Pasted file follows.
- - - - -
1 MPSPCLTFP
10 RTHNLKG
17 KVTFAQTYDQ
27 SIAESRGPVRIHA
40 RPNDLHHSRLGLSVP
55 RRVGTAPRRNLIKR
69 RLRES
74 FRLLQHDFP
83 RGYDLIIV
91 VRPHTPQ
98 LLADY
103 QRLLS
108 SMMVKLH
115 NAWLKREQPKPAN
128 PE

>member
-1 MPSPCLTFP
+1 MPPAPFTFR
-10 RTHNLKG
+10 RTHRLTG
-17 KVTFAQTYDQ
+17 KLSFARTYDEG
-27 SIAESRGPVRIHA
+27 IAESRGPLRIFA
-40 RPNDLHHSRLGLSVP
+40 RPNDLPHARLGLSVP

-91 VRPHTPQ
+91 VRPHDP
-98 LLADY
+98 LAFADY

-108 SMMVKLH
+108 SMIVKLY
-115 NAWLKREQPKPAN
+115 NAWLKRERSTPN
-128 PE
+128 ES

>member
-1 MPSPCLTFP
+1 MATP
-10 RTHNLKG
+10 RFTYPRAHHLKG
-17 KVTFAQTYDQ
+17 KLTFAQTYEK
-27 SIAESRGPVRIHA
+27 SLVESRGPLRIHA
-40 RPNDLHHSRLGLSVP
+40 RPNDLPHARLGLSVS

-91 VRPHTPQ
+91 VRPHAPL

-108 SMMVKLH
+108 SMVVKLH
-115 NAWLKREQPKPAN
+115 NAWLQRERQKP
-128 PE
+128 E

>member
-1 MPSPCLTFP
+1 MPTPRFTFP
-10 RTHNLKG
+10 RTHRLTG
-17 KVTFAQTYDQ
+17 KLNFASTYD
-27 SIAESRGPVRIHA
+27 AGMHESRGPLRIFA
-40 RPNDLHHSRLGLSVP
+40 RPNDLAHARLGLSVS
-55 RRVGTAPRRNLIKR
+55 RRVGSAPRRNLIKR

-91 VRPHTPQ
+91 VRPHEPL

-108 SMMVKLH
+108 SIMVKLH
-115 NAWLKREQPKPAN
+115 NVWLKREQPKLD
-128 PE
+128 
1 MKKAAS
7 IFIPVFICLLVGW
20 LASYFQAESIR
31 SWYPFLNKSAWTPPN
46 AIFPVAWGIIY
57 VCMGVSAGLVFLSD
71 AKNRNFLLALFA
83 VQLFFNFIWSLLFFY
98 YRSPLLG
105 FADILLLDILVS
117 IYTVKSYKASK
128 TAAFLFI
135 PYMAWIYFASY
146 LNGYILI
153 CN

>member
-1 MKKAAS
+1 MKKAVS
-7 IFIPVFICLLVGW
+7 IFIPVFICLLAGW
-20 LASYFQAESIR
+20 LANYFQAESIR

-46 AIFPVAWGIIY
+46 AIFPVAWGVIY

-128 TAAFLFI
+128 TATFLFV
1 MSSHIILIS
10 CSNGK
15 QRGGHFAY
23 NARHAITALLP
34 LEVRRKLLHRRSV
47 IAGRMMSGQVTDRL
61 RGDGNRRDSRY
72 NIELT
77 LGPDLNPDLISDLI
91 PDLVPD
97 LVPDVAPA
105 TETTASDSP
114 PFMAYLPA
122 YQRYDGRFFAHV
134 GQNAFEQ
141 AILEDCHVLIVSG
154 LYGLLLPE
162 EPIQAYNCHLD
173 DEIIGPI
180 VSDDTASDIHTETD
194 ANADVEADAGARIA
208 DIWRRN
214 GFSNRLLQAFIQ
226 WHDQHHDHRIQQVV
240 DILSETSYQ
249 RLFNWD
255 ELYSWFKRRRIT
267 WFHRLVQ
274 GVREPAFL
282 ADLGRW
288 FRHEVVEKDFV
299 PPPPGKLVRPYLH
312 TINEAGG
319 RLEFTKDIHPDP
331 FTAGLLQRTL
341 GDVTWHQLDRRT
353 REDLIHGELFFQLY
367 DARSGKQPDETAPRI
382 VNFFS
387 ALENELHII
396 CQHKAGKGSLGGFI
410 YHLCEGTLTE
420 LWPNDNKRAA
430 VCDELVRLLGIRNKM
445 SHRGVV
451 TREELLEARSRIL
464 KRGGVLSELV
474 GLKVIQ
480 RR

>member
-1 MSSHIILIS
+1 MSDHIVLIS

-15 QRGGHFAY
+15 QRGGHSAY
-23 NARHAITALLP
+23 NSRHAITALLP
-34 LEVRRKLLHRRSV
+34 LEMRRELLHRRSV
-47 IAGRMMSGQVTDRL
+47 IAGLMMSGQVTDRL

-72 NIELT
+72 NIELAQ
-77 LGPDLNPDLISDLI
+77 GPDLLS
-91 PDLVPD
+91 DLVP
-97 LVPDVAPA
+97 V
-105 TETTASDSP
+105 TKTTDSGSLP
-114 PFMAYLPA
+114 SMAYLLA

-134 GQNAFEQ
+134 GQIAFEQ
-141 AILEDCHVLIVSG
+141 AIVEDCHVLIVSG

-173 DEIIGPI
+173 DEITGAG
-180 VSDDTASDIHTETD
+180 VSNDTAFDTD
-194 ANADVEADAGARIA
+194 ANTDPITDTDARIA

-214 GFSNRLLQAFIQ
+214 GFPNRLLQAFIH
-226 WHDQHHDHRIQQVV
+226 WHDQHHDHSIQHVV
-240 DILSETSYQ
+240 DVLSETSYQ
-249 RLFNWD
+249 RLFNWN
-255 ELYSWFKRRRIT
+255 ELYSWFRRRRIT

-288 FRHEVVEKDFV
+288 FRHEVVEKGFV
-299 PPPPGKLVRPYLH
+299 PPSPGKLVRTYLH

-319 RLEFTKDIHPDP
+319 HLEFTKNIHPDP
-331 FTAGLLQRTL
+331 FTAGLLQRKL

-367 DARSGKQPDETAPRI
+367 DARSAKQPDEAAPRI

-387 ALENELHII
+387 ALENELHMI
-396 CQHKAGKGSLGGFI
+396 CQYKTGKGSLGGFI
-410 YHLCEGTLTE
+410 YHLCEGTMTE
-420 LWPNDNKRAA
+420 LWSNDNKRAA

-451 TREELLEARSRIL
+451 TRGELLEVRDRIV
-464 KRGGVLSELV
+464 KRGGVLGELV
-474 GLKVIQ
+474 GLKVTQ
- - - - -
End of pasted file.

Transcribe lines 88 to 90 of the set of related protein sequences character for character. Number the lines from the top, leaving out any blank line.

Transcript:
128 TAAFLFI
135 PYMAWIYFASY
146 LNGYILI